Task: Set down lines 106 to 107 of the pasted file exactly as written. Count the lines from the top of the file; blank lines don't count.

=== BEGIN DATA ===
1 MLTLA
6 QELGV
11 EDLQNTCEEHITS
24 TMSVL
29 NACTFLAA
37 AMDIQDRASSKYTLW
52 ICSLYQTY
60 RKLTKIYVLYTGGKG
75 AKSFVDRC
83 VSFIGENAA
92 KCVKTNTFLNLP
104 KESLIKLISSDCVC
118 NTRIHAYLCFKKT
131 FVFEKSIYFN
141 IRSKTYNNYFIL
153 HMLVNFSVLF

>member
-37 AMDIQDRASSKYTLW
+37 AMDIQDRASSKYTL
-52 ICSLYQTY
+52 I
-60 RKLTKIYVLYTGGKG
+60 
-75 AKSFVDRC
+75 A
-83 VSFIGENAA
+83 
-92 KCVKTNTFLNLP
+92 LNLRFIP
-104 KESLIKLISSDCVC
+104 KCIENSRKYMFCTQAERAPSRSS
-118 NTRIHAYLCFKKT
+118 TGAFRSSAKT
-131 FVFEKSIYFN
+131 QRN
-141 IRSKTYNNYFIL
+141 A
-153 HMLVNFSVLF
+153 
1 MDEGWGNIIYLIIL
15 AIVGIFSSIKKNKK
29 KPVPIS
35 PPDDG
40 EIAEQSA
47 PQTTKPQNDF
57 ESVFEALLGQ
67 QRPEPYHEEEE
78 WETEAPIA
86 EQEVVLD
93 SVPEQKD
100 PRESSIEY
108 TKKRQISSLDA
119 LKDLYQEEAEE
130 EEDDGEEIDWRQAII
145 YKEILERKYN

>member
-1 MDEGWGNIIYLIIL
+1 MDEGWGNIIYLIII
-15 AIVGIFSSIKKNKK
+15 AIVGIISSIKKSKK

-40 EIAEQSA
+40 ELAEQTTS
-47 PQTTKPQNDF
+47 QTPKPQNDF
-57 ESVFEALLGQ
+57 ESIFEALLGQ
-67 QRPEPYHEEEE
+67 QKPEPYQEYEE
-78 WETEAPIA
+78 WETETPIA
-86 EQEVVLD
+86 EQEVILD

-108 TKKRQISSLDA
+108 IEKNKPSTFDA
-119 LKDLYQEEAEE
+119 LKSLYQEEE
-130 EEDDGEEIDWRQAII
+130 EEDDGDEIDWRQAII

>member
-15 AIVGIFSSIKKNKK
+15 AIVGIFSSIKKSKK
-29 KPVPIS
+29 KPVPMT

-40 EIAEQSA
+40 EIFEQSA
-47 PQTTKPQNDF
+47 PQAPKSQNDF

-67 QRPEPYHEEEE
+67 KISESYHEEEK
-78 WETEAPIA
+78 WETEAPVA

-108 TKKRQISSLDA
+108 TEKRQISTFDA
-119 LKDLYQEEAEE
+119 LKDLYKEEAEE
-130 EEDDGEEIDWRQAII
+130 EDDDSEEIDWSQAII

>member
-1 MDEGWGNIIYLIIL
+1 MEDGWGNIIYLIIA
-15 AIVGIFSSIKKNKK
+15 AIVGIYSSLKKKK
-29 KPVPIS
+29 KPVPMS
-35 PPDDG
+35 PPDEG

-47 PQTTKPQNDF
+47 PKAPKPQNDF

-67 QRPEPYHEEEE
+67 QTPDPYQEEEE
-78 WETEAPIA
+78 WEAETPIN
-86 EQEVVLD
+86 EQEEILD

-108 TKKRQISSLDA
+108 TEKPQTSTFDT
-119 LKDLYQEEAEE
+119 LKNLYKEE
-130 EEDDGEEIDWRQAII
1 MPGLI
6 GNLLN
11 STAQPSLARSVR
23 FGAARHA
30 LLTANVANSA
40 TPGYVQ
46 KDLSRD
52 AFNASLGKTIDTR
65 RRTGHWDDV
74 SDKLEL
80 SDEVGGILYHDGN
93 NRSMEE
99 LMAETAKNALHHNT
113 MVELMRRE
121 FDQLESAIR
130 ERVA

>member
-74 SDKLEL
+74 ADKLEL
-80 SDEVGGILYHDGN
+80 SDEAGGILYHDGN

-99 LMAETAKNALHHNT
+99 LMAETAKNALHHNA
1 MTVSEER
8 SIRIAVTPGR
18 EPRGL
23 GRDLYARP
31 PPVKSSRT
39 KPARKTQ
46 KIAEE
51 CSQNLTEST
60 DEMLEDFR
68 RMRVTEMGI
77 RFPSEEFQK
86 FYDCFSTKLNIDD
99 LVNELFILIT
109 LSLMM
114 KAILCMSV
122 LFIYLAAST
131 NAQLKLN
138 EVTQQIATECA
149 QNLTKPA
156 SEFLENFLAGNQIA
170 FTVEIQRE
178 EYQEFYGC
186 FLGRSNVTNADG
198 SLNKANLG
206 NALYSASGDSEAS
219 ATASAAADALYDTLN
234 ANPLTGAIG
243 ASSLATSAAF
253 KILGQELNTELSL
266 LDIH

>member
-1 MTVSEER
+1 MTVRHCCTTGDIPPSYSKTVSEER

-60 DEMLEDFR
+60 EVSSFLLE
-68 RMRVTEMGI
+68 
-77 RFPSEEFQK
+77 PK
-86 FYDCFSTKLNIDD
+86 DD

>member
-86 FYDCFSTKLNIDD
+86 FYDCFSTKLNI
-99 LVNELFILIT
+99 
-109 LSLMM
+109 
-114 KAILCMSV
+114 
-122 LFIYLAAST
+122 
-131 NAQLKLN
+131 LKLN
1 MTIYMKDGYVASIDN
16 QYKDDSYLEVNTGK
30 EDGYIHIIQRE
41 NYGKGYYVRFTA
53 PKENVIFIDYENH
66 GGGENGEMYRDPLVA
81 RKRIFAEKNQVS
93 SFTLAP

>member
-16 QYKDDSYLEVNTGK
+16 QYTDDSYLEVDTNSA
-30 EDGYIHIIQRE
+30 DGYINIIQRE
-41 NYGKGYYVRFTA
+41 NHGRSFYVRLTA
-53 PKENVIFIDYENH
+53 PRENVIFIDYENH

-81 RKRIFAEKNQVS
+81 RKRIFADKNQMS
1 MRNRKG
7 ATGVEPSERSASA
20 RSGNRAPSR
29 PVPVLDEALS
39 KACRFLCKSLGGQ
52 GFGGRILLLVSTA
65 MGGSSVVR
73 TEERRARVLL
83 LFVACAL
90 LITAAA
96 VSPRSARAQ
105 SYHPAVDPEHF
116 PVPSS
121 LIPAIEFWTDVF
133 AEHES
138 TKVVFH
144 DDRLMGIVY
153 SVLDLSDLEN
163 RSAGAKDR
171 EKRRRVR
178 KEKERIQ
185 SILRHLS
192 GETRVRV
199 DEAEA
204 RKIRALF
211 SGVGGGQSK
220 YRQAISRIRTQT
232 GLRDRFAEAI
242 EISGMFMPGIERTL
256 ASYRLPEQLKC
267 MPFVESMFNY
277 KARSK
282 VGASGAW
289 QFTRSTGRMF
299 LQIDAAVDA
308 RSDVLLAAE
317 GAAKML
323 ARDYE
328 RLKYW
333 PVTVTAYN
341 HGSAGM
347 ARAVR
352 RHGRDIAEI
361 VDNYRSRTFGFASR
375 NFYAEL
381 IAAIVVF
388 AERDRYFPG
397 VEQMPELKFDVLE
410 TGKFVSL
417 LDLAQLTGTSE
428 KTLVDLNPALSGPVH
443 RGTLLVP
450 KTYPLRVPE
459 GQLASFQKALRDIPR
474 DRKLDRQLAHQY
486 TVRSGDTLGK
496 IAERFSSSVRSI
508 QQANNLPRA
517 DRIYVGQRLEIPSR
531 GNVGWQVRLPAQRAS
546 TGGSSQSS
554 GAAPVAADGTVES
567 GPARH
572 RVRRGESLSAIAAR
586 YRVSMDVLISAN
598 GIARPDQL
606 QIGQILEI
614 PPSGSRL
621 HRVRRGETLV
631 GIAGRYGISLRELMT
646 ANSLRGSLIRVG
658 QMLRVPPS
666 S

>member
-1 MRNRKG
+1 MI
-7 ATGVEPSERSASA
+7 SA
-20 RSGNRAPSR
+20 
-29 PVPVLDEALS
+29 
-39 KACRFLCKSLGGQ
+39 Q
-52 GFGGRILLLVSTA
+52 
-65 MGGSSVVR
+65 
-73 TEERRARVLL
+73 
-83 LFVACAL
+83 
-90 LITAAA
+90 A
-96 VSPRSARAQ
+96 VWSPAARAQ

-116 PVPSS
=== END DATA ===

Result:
+35 PPDEG

-47 PQTTKPQNDF